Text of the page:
questionswhat is the deal with 50 shades of gray?


Wiki is a good place to get the background on this book. Yes, it started as Twilight fan fiction, which is probably why I haven't been particularly moved to read it.


It's laughably bad "porn," especially if read aloud. It's like some horrible mash up of "Letters to Penthouse Forum" and a kinky Creative Writing 101 "compose a bodice-ripper/hysterical romance novel" assignment. Borrow a copy if you want to read it, but for goodness sake, don't encourage bad writing like this by actually paying for it. It's like tits on a boar hog-- it's pretty worthless when you come down to it.


First of all, I did not pay to read this book. I would be SO pissed if I had. This book was all over the fanfic websites as a Twilight mashup and is readily available on the internet if you know where to look. I am proud to say that I'm one of the 1,751 people (and counting) to give this horribly written book 1 star on Amazon.

It's not mommy porn. That would be the domain of publishers such as Siren and Ellora's Cave. This book is not even erotica. It's the story of a tortured man who has rules against being touched due to a traumatic childhood and being the victim of a pedophile as a he uses BDSM (handcuffs, ropes etc ) to make sure the women don't touch him. Also? The women all have to resemble his dead mother. Ugh. If you still want to read it after reading what I just wrote, more power to you.


The idea is that millions of Americans correctly assume that it is in their best interest to read a book on occasion, but incorrectly assume that all books are created equal in this regard, and as a result we have over the past decade and a half moved from people reading Oprah's Book Club books, to mediocre genre fiction, to young adult fiction, to increasingly worse young adult fiction, to our current state of affairs, bland and derivative erotic fan-fiction. The dreams of thousands of my contemporaries from 1997, furiously writing the latest installment of their Spock/Han Solo/George Costanza slash fiction have been simultaneously validated and utterly destroyed in one fell swoop, and we are all now free falling down The Abyss of Unculture.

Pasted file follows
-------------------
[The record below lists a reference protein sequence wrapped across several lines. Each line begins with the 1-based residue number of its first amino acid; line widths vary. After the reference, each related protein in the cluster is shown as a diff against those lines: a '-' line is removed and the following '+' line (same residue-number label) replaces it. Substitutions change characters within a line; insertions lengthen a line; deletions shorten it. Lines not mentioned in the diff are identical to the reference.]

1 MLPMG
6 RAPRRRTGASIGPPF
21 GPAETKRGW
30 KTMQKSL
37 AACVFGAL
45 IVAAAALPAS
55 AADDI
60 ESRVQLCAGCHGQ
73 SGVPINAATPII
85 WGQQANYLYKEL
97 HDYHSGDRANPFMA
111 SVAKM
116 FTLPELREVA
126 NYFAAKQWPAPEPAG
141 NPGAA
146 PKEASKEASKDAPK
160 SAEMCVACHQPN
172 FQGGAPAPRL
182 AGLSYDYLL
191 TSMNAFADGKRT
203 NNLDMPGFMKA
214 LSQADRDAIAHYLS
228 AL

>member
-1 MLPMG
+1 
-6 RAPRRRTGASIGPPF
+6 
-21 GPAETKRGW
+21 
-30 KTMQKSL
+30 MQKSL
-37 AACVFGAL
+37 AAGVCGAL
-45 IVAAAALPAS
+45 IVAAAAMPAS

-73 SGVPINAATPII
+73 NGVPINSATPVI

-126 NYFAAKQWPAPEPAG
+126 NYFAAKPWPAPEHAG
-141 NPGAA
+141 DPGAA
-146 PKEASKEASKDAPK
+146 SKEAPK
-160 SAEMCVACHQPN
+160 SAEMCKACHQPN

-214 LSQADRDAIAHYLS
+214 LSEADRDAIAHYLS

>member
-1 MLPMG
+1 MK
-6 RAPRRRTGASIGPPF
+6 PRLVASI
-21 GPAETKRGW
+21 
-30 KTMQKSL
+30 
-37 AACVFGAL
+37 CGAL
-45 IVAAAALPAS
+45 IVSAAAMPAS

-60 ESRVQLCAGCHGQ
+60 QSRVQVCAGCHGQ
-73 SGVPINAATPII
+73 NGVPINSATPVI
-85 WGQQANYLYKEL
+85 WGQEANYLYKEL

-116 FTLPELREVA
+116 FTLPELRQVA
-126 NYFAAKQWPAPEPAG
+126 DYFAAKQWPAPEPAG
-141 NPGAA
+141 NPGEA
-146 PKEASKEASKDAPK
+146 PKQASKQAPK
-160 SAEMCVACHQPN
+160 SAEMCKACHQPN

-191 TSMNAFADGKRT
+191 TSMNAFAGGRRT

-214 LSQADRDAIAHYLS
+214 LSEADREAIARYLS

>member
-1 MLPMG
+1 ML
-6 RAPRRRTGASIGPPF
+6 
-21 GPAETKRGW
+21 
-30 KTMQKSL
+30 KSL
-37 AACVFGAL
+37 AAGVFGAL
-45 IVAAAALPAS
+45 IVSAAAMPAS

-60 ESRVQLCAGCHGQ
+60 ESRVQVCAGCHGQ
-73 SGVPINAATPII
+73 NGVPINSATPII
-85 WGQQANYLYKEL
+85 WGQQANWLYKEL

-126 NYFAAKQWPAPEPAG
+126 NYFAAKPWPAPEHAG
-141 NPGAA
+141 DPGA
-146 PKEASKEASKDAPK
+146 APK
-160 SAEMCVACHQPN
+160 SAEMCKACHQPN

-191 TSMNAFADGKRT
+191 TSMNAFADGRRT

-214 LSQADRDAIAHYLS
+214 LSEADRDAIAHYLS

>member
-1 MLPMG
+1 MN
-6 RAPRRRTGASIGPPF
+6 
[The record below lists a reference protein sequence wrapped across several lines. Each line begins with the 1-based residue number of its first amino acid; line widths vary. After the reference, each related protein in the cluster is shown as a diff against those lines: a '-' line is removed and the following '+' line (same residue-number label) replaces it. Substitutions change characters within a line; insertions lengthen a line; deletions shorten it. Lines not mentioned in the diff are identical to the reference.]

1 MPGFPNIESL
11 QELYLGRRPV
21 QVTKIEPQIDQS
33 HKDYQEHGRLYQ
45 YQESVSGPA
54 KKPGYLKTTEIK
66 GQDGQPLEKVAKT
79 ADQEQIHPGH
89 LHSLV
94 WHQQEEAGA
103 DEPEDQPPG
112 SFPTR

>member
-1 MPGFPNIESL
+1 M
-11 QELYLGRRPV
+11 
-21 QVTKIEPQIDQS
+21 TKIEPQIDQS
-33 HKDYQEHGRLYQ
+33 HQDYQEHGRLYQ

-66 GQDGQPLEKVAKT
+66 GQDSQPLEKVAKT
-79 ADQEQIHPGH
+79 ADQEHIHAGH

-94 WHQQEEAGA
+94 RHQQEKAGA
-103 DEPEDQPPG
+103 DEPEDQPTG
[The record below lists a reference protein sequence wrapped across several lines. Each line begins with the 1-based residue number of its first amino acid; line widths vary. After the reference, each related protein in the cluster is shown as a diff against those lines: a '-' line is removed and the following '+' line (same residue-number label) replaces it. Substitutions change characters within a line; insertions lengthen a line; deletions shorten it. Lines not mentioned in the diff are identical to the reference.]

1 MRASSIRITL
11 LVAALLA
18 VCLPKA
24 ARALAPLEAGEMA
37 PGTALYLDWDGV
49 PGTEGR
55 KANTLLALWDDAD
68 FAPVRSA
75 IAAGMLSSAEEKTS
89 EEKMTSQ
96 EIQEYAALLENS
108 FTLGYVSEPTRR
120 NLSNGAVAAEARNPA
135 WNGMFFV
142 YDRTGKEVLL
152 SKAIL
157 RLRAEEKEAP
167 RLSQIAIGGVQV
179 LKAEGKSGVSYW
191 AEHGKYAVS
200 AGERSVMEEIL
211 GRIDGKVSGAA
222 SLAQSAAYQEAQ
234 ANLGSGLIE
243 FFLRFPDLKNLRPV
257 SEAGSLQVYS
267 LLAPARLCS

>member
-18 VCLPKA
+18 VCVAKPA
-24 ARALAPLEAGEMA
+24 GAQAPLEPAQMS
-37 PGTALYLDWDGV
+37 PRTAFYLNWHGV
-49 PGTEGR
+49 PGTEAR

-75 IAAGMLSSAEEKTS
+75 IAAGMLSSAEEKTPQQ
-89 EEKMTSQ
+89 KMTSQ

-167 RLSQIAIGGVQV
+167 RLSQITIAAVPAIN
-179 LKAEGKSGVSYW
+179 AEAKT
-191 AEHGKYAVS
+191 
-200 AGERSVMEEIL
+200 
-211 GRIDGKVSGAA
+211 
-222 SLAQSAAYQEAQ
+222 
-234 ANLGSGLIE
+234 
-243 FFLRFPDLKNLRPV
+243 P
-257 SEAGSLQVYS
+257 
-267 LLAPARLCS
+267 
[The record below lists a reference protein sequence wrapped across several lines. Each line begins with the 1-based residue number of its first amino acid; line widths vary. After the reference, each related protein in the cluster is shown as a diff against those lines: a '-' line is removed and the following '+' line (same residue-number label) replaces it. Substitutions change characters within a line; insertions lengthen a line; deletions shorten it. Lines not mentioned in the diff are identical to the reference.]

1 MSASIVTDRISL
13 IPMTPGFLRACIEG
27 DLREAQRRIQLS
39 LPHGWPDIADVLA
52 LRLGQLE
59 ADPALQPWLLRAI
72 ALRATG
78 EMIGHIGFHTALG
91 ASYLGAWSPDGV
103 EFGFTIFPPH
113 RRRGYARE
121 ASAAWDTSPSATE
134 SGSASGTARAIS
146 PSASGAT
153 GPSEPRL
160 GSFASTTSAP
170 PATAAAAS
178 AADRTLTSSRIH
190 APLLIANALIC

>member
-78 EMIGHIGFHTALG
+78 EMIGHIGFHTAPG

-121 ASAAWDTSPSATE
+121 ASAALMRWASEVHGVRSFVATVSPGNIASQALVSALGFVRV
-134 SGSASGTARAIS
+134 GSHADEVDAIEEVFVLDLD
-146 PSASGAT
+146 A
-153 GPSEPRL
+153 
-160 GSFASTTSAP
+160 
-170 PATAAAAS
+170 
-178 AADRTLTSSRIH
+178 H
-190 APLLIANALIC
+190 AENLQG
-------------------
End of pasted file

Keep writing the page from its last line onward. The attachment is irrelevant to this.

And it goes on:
this book would never have had the number of readers were it not for electronic reading devices. They can be sitting out in public, and no one knows what they are reading. How many of those same women would read this book if it had the name in 2-inch bold letters across the back where everyone could see what they were reading.


Read a sample of it after hearing how "sexy" it was. Thought the writing was very childish and could not understand all the hoopla.


I heard the writing was terrible and downloaded a sample at the encouragement of a friend. If the sample is supposed to make you want to buy the whole thing, then it didn't work for me. The writing is on par with Twilight, maybe a little worse, and the premise is about equally plausible.

kamikazeken is right, there's no way the book would be so popular without e-readers.


@lavikinga: And the kink itself is seriously unrealistic, which I guess is in keeping with the level of writing. Overall, I'd give it a D+, at very best.


@kamikazeken: I have a lovely (albeit old) ultrasuede book jacket I sewed just for that very purpose; I'm not interested in giving anyone with eyes an insight into what I'm reading, if for no other reason than I want to read it, not talk about it with strangers.


It was originally released as an e-book, which allowed soccer moms who would normally be too embarrassed to read such a book to conceal what they were reading.


@magic cave: The cover is a great idea! I periodically re-read some of the old books I grew up with as a girl. I know I shouldn't be embarrassed with a copy of "Little Women" or some other childhood classic, but people can be such Judgy McJudgersons. Sometimes I just need a bit of innocent nostalgia in my world.

Hmmm, I wonder where I've stashed my Nancy Drew & Judy Bolton books?